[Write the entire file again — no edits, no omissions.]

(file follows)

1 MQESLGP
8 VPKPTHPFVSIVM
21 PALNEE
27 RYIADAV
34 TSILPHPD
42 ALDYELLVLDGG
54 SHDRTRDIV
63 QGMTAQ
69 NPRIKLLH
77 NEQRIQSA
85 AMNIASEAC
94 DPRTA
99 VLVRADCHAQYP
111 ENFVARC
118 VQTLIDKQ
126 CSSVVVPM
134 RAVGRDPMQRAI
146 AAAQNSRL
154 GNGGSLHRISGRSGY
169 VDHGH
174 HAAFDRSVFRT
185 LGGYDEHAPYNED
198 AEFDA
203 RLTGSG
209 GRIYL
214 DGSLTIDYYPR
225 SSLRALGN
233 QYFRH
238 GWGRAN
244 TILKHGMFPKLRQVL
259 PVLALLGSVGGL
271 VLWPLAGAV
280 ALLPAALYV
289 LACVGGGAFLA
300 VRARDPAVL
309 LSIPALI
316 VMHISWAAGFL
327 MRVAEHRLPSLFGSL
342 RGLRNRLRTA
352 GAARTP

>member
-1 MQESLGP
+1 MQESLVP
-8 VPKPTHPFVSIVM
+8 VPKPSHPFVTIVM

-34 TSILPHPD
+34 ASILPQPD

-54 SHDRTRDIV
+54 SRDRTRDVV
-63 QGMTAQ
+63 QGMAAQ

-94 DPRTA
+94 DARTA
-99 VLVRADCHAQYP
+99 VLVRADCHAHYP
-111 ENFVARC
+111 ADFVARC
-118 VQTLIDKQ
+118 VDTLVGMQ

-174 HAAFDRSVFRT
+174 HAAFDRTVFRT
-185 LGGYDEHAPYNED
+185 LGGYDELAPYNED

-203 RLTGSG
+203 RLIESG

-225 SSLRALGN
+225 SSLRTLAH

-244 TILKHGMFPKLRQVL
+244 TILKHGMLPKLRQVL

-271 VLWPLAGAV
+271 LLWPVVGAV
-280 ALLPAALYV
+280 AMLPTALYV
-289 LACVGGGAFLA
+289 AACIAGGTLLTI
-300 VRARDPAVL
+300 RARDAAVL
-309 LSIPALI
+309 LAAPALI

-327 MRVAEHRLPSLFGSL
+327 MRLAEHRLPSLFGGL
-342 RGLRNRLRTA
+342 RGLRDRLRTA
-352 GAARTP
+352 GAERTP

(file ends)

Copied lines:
1 MQESLGP
8 VPKPTHPFVSIVM
21 PALNEE
27 RYIADAV
34 TSILPHPD
42 ALDYELLVLDGG
54 SHDRTRDIV
63 QGMTAQ
69 NPRIKLLH
77 NEQRIQSA
85 AMNIASEAC
94 DPRTA
99 VLVRADCHAQYP
111 ENFVARC
118 VQTLIDKQ
126 CSSVVVPM
134 RAVGRDPMQRAI
146 AAAQNSRL
154 GNGGSLHRISGRSGY
169 VDHGH
174 HAAFDRSVFRT
185 LGGYDEHAPYNED
198 AEFDA
203 RLTGSG
209 GRIYL
214 DGSLTIDYYPR
225 SSLRALGN
233 QYFRH
238 GWGRAN
244 TILKHGMFPKLRQVL
259 PVLALLGSVGGL
271 VLWPLAGAV
280 ALLPAALYV
289 LACVGGGAFLA
300 VRARDPAVL
309 LSIPALI
316 VMHISWAAGFL
327 MRVAEHRLPSLFGSL
342 RGLRNRLRTA
352 GAARTP

>member
-1 MQESLGP
+1 MQESLVP
-8 VPKPTHPFVSIVM
+8 VPKPSHPFVTIVM

-34 TSILPHPD
+34 ASILPQPD

-54 SHDRTRDIV
+54 SRDRTRDVV
-63 QGMTAQ
+63 QGMAAQ

-94 DPRTA
+94 DARTA
-99 VLVRADCHAQYP
+99 VLVRADCHAHYP
-111 ENFVARC
+111 ADFVARC
-118 VQTLIDKQ
+118 VDTLVGMQ

-174 HAAFDRSVFRT
+174 HAAFDRTVFRT
-185 LGGYDEHAPYNED
+185 LGGYDELAPYNED

-203 RLTGSG
+203 RLIESG

-225 SSLRALGN
+225 SSLRTLAH

-244 TILKHGMFPKLRQVL
+244 TILKHGMLPKLRQVL

-271 VLWPLAGAV
+271 LLWPVVGAV
-280 ALLPAALYV
+280 AMLPTALYV
-289 LACVGGGAFLA
+289 AACIAGGTLLTI
-300 VRARDPAVL
+300 RARDAAVL
-309 LSIPALI
+309 LAAPALI

-327 MRVAEHRLPSLFGSL
+327 MRLAEHRLPSLFGGL
-342 RGLRNRLRTA
+342 RGLRDRLRTA
-352 GAARTP
+352 GAERTP